Capitals

Morehead State suspends Sean Woods for 1 game

201211212110762224751-p2.jpeg

Morehead State suspends Sean Woods for 1 game

Morehead State suspended coach Sean Woods Friday for one game after he pushed an Eagles player during Wednesday's loss at No. 8 Kentucky.

Woods will sit out Monday night's home game against Norfolk State.

Morehead State athletic director Brian Hutchinson suspended Woods Friday after meeting with the coach.

``This will allow Coach Woods to consider his action and behavior, and allow him time to contemplate the appropriate way to conduct himself with his players and on the sideline,'' Hutchinson said in statement released by the university that

The first-year Eagles' coach pushed Morehead State's Devon Atkinson in the back as the senior point guard walked toward the bench after fouling out with 5:51 remaining.

Woods said in a statement that the situation ``will not happen again.''

``My behavior during Wednesday night's game was inappropriate and unacceptable,'' Woods said in the statement. ``I am truly sorry.''

The former Kentucky guard rarely stood still during the 81-70 loss to his alma mater, pacing the sidelines and getting in Eagles players' faces. Morehead State responded with a physical game in which the Eagles held the lead against Kentucky in both halves.

After the game, Woods defended his coaching style, saying he wanted his team to reflect his passion for the game.

``How did they look tonight? They look just like me, right?'' Woods said. ``They see me every day and that's how we're going to be every day. We're going to fight. ...

``Every day we step out in practice and in games, we have got to have a chip on our shoulders that we have something to prove.''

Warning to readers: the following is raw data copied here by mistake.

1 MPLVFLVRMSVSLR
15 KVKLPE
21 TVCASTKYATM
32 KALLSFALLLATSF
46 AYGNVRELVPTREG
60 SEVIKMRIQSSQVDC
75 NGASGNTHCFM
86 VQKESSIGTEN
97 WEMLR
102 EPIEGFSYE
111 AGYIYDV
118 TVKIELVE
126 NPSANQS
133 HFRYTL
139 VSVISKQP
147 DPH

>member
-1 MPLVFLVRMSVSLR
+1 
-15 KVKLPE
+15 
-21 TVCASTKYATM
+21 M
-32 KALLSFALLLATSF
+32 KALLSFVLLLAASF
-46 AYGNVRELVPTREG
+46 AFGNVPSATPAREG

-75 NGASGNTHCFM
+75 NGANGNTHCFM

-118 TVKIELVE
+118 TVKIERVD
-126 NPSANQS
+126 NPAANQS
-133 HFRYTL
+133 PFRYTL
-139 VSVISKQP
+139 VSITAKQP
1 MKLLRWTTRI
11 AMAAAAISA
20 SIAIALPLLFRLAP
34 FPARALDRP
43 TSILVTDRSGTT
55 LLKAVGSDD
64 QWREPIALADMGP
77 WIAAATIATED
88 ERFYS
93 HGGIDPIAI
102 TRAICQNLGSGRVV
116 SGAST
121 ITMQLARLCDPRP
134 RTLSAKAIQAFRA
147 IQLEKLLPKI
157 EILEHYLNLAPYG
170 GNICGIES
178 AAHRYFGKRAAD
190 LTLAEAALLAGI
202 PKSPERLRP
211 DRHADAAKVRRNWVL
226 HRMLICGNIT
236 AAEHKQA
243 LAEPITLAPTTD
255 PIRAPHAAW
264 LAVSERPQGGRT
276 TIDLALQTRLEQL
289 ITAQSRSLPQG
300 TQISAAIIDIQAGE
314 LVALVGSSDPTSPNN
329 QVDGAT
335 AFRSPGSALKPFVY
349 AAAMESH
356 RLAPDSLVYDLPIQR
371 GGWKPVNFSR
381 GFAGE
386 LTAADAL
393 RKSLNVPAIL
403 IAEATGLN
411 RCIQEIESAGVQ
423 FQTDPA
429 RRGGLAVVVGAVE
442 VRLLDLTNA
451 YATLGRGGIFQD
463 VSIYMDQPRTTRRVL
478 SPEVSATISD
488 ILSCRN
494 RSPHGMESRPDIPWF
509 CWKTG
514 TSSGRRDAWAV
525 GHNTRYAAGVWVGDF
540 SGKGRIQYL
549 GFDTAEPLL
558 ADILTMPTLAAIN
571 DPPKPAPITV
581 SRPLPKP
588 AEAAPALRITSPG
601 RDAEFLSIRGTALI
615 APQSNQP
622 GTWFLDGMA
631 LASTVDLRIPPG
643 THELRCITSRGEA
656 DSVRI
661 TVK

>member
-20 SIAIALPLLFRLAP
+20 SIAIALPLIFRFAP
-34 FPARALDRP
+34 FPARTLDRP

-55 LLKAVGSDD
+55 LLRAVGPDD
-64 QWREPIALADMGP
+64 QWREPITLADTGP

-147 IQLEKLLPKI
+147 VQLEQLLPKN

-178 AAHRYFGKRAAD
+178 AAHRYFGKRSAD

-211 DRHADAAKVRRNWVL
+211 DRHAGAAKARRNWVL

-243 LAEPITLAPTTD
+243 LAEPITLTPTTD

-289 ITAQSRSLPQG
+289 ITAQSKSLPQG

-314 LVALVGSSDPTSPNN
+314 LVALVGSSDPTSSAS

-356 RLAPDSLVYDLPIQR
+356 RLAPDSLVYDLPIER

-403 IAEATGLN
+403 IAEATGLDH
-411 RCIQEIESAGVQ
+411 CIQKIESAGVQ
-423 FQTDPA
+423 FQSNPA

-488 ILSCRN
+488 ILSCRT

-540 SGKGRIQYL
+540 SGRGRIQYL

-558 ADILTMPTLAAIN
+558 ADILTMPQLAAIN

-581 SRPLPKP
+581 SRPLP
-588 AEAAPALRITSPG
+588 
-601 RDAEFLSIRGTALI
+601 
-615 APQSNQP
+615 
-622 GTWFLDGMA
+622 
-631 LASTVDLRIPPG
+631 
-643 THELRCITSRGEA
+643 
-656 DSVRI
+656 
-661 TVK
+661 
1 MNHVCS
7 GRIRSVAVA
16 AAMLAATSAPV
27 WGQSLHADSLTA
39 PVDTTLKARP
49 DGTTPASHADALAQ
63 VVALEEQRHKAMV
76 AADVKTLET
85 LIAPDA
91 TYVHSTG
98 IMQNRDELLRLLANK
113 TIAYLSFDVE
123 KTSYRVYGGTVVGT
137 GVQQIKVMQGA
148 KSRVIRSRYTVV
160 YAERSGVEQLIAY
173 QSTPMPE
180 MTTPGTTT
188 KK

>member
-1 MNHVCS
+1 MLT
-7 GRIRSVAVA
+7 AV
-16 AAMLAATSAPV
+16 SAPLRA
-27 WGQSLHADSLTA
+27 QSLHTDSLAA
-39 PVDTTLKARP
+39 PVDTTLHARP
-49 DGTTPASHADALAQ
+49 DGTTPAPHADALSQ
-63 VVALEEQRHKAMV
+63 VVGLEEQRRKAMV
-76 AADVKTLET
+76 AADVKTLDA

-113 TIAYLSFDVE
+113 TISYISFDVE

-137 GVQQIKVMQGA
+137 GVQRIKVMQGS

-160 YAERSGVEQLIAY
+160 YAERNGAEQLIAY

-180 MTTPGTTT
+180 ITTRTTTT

But Woods crossed the line against Kentucky.

It was his second intense sideline encounter with a player this season. During a 67-45 loss at Maryland on Nov. 12, Woods was seen yelling in the face of Chad Posthumus while the junior center was sitting on the bench.

Eagles junior forward Drew Kelly said that Woods' behavior doesn't make the team uncomfortable.

``We can handle it and it makes us better,'' Kelly said after the Kentucky game.

Friday's statement was Woods' second apology this week.

On Monday he criticized some of the current Wildcats' attitude and for their limited knowledge of Kentucky basketball history. It bothered him that Wildcats freshman center Willie Cauley-Stein was unaware of Christian Laettner or ``The Shot'' that beat Kentucky in the 1992 NCAA East Regional final.

``They don't get it,'' said Woods, a point guard on that Kentucky team and whose jersey hangs from the Rupp Arena rafters.

``They play basketball, but they don't know what basketball really is. And they're very, very fortunate. We live in a microwave society now, and it's a shame that kids don't know the history.''

Woods later apologized for those comments via Twitter.

Quick Links

Key Caps questions: Will the Caps suffer a Stanley Cup hangover?

usatsi_10890819.jpg
USA TODAY Sports

Key Caps questions: Will the Caps suffer a Stanley Cup hangover?

The dog days of summer are officially here, but it's never too hot to talk some hockey.

Capitals Insider Tarik El-Bashir and Capitals correspondent JJ Regan are here to help you through the offseason doldrums. They will discuss key questions facing the Caps for the upcoming season as Washington prepares to defend its title for the first time in franchise history.

Today's question: Will the Caps suffer a Stanley Cup hangover?

Tarik: The term ‘Stanley Cup Hangover’ exists because, well, it’s a real thing. And the Caps, like all teams that battle into early June, are vulnerable to suffering from it next season.

Why? Think about it. No. 1, the core group just completed the longest season—106 games—of their lives (and, somewhere, the party is still going). No. 2, the top guys aren't exactly a bunch of spring chickens. No. 3, human nature.

A little more on that last one. Alex Ovechkin and Co. have spent the entirety of their professional hockey careers chasing Lord Stanley’s Cup. And now they have it. At long last. Hoisting the Cup was as much a moment to cherish as it was a gigantic relief for a team that had been labeled perennial underachievers. Shifting gears from that feeling of satisfaction and accomplishment back to hunger and determination is difficult.

Something else that worries me a bit? They don’t have experience dealing with a truncated offseason. Rest and recovery matter. And they aren’t going to get much of either this summer.